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Sylvain CharleboisBean-less coffee could hit the market as early as next year.

Our summer was marked by key announcements from major food chains that have decided to switch to plant-based alternatives. Meat – particularly beef – was the target of companies like Beyond Meat and Impossible Foods, who claimed their plant-based products were more ecologically sound.

And now, Seattle-based Atomo has created coffee grounds in a laboratory, without the use of coffee beans. Unlike plant-based products in which existing food ingredients are used, Atomo’s coffee is created. It’s molecular and includes quinic acid, dimethyl disulfide, niacin, 2-ethylphenol and a handful of other elements.

The process, which remains proprietary, has given the world its first synthetic coffee. It was funded by Hong Kong-based Horizon Ventures, which also backed Impossible Foods and Spotify.

This multimillion-dollar project is driven by the desire to find sustainable solutions for one of the most popular drinks in the world.

We are at the dawn of an agricultural revolution that’s drawing acute attention to the true cost of bringing food to our plates.

Environmental costs are increasingly important when shopping for food, particularly for the younger generation. Thus the rise in synthetic agriculture, a novel food system operating parallel to our traditional sectors.

While seeking affordable, tasty and nutritious food, other holistic factors are becoming key drivers.

The green revolution of the 20th century was about food security. This new revolution is about how we coalesce our food needs with the planet’s limited resources, while making all nations food secure.

When it comes to climate change and meat and which solutions are better, the debate is on.

But with coffee, the evidence is even more compelling and the case for continuing down our current path is weak at best.

Atomo’s promotion appeals to consumers increasingly concerned about the damage growing coffee causes. Many experts are concerned about continued deforestation to plant new crops. China and other markets are getting more addicted to java, putting more pressure on growers to increase productivity.

And with the wildfires in the Amazon, concerns are ramping up. Intentionally ignited fires are part of a deforestation campaign to grow more crops.

It’s no coincidence that Atomo released its statement about its lab-grown coffee now. While the world is focused on what’s happening to the Amazon, the company wanted to make a point.

The world took note.

But Canadians don’t appear to be quite ready for lab-grown coffee.

Canadians have a deep relationship with coffee. In 2018, 72 percent of us drank coffee every day. In fact, Canadians drink an average of 152 litres per person per year – the highest consumption level in the world after the Netherlands and Finland. Coffee in Canada is more popular than tap water.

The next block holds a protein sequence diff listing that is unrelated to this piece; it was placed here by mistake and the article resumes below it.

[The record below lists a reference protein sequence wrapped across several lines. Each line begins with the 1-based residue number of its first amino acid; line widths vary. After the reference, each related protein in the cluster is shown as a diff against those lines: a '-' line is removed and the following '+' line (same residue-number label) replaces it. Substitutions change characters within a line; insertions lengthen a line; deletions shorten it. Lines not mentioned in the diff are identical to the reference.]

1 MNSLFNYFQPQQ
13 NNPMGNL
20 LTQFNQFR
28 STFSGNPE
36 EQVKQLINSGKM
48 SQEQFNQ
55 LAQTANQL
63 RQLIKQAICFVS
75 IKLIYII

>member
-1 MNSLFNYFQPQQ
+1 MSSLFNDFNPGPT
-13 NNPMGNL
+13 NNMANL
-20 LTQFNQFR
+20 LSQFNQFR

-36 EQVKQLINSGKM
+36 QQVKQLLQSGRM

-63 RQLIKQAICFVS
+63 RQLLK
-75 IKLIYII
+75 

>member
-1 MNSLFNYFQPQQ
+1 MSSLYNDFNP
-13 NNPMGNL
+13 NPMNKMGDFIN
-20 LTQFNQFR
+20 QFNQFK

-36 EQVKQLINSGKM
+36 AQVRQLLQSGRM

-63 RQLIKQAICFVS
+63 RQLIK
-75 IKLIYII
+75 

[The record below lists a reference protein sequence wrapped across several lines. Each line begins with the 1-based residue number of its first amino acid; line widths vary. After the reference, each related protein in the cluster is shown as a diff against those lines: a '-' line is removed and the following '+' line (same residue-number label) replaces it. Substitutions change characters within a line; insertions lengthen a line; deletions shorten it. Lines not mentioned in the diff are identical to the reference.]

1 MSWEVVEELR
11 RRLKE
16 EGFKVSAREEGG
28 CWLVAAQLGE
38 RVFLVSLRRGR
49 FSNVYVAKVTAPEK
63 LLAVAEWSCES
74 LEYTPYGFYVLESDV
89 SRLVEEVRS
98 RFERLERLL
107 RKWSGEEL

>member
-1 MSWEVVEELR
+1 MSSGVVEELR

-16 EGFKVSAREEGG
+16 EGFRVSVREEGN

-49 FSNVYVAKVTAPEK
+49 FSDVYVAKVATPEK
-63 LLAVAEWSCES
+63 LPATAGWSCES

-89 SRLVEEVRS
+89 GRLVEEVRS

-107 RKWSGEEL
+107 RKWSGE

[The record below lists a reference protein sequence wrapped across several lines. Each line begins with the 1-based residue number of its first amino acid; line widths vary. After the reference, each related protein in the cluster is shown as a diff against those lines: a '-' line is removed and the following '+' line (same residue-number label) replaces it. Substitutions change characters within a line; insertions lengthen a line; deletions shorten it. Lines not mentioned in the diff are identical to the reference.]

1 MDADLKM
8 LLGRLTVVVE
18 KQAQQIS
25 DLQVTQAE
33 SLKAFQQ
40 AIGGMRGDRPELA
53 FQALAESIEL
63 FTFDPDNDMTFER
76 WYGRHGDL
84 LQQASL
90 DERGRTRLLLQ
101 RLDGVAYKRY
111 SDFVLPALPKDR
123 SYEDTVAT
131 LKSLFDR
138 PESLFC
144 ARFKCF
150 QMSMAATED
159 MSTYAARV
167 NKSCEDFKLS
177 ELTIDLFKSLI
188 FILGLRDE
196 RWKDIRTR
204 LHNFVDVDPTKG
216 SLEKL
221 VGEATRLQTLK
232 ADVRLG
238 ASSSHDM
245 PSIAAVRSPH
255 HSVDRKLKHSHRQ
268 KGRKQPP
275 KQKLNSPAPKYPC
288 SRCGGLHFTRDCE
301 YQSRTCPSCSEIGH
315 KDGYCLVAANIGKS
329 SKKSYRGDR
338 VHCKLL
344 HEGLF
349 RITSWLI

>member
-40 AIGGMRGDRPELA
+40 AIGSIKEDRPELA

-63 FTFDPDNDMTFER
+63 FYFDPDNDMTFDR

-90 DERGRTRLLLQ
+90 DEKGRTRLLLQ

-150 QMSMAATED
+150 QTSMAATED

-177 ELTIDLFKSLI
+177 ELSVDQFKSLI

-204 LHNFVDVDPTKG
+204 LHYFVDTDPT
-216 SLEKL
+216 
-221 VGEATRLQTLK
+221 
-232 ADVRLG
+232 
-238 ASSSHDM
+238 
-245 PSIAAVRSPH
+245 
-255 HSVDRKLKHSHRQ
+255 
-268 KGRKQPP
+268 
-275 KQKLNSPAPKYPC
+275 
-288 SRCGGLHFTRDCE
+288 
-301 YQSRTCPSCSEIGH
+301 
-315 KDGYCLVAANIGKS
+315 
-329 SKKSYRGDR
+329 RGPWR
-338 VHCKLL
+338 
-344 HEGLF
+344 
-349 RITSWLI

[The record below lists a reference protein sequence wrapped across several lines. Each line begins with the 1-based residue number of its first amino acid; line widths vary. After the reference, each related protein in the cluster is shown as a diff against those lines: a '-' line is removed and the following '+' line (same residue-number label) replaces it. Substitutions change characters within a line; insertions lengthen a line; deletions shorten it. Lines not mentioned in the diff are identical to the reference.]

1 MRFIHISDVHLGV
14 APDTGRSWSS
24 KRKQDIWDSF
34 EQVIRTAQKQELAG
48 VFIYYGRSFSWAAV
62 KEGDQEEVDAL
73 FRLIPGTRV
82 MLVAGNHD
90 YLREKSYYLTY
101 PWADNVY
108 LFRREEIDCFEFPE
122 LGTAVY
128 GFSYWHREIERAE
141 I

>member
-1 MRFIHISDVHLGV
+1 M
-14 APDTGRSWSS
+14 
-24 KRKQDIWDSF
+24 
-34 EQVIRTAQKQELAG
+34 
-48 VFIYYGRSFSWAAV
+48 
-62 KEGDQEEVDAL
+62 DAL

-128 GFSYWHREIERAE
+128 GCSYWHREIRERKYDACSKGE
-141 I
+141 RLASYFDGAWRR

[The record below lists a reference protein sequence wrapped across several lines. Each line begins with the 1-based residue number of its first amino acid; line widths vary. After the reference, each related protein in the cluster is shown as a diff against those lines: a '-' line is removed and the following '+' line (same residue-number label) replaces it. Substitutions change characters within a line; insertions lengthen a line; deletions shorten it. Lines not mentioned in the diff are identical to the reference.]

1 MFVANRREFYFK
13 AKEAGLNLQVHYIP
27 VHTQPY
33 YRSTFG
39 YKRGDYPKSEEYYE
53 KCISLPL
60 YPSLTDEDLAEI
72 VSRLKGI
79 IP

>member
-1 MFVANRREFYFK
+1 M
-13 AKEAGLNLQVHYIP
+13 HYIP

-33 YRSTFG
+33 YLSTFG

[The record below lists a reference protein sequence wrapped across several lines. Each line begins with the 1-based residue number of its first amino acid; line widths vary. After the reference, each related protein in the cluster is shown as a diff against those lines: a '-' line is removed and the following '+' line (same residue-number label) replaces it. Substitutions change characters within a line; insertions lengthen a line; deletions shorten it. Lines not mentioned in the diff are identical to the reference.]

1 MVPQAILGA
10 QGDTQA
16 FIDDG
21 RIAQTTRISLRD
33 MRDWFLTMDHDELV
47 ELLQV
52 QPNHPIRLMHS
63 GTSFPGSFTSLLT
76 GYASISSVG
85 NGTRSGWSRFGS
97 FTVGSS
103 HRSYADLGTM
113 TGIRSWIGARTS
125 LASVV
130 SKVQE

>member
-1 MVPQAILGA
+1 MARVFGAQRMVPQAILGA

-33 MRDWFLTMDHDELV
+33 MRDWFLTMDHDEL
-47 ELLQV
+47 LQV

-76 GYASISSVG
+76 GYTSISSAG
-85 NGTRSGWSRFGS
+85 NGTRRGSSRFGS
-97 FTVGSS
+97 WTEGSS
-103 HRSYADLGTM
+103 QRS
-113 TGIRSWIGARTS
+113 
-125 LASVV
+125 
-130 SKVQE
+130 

The idea of drinking any lab-produced drink, let alone coffee, doesn’t sit well with Canadians. A recent omnibus survey conducted by Dalhousie University found that 72 percent of Canadians wouldn’t drink lab-grown coffee.

Nonetheless, it’s refreshing that we’re seeing an influx of new thinkers in agriculture. The sector is being capitalized by non-agricultural stakeholders who really look at food differently. Billions are being poured into agriculture to create something that traditional agriculture can’t produce.

While surveys find that most consumers want companies to be eco-friendly, growing, processing and distributing food using traditional methods has its limitations.

So synthetic agriculture is getting more attention due to its unequivocal stance on producing food with fewer resources. Whether these methods are more sustainable remains to be seen.

This view is obviously confronted by old-style agricultural practices and producers who pride themselves on being the best caretakers of the environment. Farmers are indeed great environmental stewards. But things have changed, the planet has changed, and our view of the world has changed.

And growing coffee in particular requires a lot of water and land.

Given how few resources are involved, cultured food is becoming a more viable option. But for these products to succeed, certain fundamentals must be met, including affordability, nutrition and taste.

Coffee is just the beginning. Chicken, beef, pork, kangaroo, ice cream, foie gras, bacon – all these products are the focus of well-funded private-sector projects seeking to create high-tech, synthetic alternatives.

This technological advancement may be disruptive to traditional farming but it can add value to global food systems.

RBC researchers and economists recently released a report about seizing on a “fourth agricultural revolution” in Canada that accentuates data over manual labour. But this next phase of agriculture is more than just feeding the world by producing more with less. We’re slowly producing demand-focused products to satisfy the needs of a very different, very urban consumer.

It’s no longer just about dirt, animals, land and hard work. It’s also about molecules. Even though it will have its share of regulatory challenges, the rise of synthetic agriculture is very much part of that revolution.

Dr. Sylvain Charlebois is senior director of the agri-food analytics lab and a professor in food distribution and policy at Dalhousie University.

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